Heschel, 64, a prolific scholar whose expertise is German Jewish history, recalled: “My father came to the United States from Nazi Germany in 1940. There, the Bible was banned and the commonalities between Judaism and Christianity were denied. To see Rev. King holding the Bible gave us back some of our pride. The two men studied the Bible together and it helped us to restore our souls after the Holocaust.”

Prof. Susannah Heschel. "If we deny the humanity of another human being, then we are denying God. And if we deny God, we cannot pray.”Credit: Courtesy of Mike Silva

Fennye stated that the violent attack by pro-Trump demonstrators on the Capitol on January 6 – which he referred to as “an abject expression of hatred against people of color and the Jewish people” – added an increased sense of urgency to finding ways for all Americans “to unite against racism and to create a holy alliance of loving people.”

The moderator also spoke about the importance of launching a truth and reconciliation process such as was conducted in South Africa to shed light publicly on gross human rights abuses during the era of apartheid. King responded by relating to her father’s teachings and life-long dedication to the path of nonviolence, which, she emphasized, must extend beyond the achievement of what he called negative peace – that is, the absence of violence – to a commitment to justice.

“We cannot just move on to reconciliation without accountability,” King added, stressing that action must be taken to ensure that former President Donald Trump is taken to task for the events on January 6 and for inciting violence and hatred: “We cannot just let bygones be bygones. We don’t want to be so intent on getting to reconciliation that we bypass justice, and part of that is accountability.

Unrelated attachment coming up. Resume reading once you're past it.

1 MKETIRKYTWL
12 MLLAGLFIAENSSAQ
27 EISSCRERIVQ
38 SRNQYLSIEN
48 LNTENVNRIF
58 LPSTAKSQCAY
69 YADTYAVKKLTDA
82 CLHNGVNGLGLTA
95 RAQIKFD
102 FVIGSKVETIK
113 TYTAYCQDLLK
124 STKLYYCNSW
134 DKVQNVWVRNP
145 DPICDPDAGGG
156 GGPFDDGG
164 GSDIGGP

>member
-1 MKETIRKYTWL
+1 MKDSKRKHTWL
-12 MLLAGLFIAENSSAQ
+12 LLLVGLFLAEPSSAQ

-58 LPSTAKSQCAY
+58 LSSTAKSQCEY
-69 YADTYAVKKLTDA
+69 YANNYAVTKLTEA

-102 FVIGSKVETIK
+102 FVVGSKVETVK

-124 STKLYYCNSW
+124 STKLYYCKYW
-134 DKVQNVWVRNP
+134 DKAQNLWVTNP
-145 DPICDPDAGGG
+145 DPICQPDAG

Moreover, added Heschel, “there must be reparations – without reparations, there can be no justice.”

Education toward racial and social justice is crucial today, King, Heschel and Fennye agreed. Noting that there are many who do not remember the 1960s and do not chose to learn about the institutionalized racial injustice that has pervaded American history, King observed that “my daddy said that there is nothing more dangerous than conscientious stupidity and sincere ignorance. We have not educated ourselves out of race. We must educate our youth.

“Yes, there is a pandemic,” she continued, “but God is allowing this for a reason. He has closed the churches and the mosques and the synagogues, and now we really have to think what it means to be a person of faith…We are facing a serious threat, and another sermon isn’t going to get us out of it. Everything that we have preached about, now must become manifested in our culture. We must create what he [her father] called the love community.”

Heschel recalled that her father had often said that, because human beings were created in the image of God, “if we deny the humanity of another human being, then we are denying God. And if we deny God, we cannot pray.”

The election last month of an African American, Raphael Warnock, and a Jew, Jon Ossof, in the run-off senatorial elections in Georgia added a sense of hope to the discussion. Indeed, Fennye noted that in celebrating his victory, Warnock mentioned Rabbi Heschel, who famously wrote that when he marched in protest with Dr. King, “‘he felt like his legs were praying.’ I think that he and Dr. King are smiling upon us in this moment.”

Following the webinar, Lennick told Haaretz, “This event was so much more than a review of history and thoughts about the future of Black-Jewish relations. It was a spiritual experience where all three shared personally about the imperative for people to learn to see each other as humans in God’s image… And [it is] motivating as we have already begun to discuss what programs need to follow this historic gathering and profound conversation.”

(The event can be viewed at: